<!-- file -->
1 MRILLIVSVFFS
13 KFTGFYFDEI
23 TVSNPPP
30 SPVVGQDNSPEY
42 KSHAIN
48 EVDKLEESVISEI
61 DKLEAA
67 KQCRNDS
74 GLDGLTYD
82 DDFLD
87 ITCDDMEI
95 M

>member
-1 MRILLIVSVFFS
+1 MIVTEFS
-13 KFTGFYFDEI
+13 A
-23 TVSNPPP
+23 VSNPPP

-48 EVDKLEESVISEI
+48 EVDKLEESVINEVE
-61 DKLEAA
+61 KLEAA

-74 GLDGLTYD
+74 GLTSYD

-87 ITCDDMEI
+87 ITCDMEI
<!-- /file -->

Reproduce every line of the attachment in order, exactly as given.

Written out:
1 MRILLIVSVFFS
13 KFTGFYFDEI
23 TVSNPPP
30 SPVVGQDNSPEY
42 KSHAIN
48 EVDKLEESVISEI
61 DKLEAA
67 KQCRNDS
74 GLDGLTYD
82 DDFLD
87 ITCDDMEI
95 M

>member
-1 MRILLIVSVFFS
+1 MIVTEFS
-13 KFTGFYFDEI
+13 A
-23 TVSNPPP
+23 VSNPPP

-48 EVDKLEESVISEI
+48 EVDKLEESVINEVE
-61 DKLEAA
+61 KLEAA

-74 GLDGLTYD
+74 GLTSYD

-87 ITCDDMEI
+87 ITCDMEI